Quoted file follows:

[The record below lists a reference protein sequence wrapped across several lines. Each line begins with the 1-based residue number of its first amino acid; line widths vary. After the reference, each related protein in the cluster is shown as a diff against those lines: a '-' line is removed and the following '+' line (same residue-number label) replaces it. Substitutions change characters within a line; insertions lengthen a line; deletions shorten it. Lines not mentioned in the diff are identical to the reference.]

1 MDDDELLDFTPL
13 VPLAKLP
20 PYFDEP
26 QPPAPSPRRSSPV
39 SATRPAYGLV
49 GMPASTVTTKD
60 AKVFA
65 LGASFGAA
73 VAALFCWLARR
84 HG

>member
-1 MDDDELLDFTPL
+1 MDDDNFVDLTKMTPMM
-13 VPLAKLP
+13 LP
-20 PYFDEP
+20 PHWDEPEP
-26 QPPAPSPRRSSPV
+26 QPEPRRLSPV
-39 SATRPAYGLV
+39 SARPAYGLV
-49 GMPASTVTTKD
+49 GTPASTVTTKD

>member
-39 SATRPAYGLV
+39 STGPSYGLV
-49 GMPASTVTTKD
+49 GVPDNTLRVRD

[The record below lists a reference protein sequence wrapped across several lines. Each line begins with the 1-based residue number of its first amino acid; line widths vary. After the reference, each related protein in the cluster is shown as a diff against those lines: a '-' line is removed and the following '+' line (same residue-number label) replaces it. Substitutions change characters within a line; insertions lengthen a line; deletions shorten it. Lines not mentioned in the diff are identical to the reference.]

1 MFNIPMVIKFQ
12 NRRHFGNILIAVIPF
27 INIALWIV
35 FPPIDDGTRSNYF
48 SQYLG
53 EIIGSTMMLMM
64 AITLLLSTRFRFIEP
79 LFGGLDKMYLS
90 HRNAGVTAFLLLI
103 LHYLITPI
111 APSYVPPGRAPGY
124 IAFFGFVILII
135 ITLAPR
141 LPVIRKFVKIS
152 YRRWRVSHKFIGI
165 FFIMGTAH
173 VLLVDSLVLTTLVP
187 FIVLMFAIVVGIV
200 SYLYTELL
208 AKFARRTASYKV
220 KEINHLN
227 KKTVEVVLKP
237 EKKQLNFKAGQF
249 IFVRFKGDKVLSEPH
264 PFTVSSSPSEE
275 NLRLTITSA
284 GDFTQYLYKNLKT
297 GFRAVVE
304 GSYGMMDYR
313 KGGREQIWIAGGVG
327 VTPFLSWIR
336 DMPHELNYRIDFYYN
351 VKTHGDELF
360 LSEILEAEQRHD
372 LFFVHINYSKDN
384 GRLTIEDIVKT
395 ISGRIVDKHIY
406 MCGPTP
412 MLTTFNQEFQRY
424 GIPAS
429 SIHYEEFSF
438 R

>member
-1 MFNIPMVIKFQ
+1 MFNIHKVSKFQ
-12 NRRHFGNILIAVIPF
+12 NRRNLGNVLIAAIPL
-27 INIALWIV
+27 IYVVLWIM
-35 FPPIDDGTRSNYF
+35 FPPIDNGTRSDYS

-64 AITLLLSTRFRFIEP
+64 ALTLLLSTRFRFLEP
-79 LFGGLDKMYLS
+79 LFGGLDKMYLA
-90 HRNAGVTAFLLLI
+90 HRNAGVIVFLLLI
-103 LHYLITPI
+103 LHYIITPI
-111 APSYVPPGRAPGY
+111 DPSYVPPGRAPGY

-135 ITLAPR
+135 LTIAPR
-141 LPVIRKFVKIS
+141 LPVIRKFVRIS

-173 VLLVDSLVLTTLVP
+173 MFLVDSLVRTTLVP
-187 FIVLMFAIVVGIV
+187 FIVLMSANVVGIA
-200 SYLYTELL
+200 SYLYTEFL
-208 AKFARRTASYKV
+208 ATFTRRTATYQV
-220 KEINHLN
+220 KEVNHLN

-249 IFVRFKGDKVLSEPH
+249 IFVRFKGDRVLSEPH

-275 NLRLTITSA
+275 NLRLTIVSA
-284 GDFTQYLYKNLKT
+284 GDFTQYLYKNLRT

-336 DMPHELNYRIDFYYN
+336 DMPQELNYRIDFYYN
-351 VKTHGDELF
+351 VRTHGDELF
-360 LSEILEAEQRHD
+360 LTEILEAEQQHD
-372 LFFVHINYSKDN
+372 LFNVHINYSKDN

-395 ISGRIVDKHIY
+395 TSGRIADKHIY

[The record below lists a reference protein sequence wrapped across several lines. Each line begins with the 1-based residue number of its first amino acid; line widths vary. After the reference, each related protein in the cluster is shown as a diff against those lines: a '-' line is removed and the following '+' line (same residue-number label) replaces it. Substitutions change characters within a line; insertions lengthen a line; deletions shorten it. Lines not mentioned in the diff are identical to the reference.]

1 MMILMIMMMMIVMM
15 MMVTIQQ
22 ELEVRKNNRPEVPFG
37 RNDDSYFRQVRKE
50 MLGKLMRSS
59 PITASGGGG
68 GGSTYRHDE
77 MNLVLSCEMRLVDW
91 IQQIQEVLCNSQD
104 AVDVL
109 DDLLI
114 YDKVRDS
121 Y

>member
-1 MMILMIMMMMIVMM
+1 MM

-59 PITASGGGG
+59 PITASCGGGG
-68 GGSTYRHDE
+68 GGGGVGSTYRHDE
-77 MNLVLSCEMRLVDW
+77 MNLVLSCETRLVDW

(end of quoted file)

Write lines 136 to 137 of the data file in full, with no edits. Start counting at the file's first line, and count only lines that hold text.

>member
-1 MMILMIMMMMIVMM